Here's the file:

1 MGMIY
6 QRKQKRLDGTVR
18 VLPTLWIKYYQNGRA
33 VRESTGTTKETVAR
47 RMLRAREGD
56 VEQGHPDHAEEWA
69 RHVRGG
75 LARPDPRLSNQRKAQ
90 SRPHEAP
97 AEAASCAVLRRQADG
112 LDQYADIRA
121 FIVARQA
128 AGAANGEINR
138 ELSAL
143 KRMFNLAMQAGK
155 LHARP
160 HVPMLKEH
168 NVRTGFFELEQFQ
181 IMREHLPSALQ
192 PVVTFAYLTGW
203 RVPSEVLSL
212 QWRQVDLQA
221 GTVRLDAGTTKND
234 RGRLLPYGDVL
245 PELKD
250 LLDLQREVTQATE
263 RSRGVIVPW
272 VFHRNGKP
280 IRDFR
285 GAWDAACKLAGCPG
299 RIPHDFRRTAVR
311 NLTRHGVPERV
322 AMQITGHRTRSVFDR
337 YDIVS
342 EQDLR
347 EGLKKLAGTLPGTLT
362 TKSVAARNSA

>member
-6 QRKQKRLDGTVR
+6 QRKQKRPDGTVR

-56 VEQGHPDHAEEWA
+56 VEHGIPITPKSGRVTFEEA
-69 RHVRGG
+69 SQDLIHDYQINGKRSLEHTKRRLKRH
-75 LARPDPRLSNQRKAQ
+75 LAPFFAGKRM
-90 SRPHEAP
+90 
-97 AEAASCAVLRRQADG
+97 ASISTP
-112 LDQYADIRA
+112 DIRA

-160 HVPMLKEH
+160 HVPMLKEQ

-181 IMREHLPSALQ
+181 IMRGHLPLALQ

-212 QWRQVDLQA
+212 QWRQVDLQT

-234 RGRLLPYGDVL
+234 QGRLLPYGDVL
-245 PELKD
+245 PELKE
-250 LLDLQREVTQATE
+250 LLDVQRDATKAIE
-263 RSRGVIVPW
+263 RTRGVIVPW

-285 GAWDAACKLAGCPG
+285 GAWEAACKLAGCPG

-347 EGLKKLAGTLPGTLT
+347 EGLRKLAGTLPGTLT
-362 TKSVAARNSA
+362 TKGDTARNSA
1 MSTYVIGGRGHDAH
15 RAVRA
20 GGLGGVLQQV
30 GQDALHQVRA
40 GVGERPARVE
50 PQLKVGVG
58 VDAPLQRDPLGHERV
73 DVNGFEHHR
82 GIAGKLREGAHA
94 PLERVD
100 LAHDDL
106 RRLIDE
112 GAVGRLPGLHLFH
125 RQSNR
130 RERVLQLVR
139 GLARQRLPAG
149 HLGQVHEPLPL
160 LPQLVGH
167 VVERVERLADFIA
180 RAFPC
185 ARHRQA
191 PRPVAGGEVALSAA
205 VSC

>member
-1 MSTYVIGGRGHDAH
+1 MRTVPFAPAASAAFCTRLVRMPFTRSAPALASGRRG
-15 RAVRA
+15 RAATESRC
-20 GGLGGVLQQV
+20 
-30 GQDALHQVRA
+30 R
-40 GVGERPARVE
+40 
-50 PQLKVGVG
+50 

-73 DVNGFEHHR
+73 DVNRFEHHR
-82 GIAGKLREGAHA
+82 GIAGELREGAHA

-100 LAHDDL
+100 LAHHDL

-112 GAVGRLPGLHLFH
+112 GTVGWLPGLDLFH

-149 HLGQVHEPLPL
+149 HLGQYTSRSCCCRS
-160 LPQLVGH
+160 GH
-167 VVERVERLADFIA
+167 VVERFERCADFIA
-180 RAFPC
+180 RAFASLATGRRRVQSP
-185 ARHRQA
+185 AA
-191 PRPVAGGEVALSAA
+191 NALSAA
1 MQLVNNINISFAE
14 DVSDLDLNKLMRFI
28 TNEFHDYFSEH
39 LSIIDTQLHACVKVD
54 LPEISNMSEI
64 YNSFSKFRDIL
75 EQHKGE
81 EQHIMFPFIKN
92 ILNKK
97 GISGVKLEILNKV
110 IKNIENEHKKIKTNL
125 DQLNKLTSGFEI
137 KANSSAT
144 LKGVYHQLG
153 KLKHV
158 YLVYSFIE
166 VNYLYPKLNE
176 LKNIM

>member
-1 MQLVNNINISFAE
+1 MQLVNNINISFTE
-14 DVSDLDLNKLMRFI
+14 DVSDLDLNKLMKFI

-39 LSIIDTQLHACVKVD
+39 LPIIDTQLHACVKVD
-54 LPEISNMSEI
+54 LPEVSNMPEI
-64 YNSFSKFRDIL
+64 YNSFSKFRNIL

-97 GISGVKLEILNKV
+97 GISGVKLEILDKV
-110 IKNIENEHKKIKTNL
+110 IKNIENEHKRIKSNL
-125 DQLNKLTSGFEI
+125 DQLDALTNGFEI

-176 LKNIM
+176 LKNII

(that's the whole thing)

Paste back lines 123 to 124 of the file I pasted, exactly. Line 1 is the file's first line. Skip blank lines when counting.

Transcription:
-180 RAFPC
+180 RAFASLATGRRRVQSP